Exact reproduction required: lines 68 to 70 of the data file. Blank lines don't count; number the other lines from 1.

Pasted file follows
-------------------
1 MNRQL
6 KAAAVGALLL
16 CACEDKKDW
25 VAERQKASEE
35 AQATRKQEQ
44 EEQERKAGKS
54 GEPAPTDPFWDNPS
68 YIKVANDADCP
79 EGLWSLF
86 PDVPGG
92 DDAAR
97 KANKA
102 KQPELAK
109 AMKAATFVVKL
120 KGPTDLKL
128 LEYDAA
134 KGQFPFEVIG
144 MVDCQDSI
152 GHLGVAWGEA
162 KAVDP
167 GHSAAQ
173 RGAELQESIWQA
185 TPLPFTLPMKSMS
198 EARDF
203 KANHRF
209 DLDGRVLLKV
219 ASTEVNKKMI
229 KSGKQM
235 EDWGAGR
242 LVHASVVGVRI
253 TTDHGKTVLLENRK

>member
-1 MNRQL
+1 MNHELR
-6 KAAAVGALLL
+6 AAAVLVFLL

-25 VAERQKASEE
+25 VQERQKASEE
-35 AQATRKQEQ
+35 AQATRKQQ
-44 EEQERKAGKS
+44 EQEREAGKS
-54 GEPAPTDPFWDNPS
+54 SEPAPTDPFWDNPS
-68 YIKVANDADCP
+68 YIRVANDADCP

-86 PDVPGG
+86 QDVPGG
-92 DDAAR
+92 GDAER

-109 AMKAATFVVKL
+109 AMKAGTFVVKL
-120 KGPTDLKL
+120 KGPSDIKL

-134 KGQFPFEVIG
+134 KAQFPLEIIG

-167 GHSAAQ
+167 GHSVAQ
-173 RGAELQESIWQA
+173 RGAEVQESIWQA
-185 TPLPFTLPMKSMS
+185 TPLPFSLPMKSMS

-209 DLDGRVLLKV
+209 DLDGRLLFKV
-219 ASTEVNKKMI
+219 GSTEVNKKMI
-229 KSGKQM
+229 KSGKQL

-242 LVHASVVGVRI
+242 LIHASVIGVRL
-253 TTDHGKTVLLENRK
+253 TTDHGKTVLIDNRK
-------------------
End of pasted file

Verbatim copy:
+229 KSGKQL

-242 LVHASVVGVRI
+242 LIHASVIGVRL